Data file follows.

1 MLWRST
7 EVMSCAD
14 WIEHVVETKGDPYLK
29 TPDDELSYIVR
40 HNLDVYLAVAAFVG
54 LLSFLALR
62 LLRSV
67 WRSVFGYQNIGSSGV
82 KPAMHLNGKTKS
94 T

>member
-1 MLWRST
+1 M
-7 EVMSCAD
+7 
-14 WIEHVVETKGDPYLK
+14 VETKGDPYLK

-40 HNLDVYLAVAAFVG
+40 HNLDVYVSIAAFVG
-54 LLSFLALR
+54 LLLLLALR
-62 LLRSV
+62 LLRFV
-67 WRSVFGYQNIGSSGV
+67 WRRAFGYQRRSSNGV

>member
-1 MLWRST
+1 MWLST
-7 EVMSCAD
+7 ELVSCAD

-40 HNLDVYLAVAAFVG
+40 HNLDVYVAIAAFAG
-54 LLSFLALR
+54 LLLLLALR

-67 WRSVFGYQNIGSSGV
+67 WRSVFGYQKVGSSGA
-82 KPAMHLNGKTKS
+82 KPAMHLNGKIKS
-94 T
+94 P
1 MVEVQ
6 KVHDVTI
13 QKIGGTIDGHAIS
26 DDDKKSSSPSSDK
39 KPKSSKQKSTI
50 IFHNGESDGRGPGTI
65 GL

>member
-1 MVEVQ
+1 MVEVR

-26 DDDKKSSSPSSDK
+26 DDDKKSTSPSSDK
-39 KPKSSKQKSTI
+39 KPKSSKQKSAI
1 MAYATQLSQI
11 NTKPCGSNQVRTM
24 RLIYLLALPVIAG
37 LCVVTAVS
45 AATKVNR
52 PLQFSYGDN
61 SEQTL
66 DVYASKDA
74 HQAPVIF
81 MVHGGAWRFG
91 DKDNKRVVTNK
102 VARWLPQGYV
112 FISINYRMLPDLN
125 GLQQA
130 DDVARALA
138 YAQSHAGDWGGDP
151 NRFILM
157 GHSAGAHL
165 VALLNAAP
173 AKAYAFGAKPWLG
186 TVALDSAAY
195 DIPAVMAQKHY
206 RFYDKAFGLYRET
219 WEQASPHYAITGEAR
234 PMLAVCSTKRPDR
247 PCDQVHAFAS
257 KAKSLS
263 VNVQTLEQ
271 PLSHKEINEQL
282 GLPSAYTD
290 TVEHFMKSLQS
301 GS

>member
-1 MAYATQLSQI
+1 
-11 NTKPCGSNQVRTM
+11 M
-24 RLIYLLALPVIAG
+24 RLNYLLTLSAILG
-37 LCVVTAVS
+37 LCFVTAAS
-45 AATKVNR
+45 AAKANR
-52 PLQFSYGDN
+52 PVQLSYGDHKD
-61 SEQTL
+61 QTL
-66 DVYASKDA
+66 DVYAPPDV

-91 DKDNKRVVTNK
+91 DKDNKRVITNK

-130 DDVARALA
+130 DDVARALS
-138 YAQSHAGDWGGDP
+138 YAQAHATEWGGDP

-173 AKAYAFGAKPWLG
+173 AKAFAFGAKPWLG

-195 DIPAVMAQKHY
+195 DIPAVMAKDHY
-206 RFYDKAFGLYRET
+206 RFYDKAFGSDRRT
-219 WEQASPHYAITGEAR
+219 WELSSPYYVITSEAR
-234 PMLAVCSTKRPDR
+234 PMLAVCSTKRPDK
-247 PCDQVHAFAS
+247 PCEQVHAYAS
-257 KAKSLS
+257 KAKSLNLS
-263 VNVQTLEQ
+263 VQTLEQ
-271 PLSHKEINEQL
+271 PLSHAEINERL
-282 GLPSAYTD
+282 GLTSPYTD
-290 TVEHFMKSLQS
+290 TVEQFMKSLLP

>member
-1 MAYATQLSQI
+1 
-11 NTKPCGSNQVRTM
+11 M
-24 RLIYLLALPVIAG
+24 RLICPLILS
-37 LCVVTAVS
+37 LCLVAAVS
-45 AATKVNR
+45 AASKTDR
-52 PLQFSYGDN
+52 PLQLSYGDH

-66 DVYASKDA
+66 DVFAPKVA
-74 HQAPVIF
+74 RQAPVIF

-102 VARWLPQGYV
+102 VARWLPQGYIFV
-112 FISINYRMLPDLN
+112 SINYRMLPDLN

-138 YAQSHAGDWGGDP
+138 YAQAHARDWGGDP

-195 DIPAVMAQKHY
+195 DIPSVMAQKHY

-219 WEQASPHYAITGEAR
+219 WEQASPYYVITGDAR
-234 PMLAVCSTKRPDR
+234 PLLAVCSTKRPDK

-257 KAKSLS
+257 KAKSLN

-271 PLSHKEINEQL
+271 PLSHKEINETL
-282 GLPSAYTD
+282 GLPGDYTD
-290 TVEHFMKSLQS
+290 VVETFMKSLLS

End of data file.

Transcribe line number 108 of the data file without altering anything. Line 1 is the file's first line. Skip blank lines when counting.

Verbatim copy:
-138 YAQSHAGDWGGDP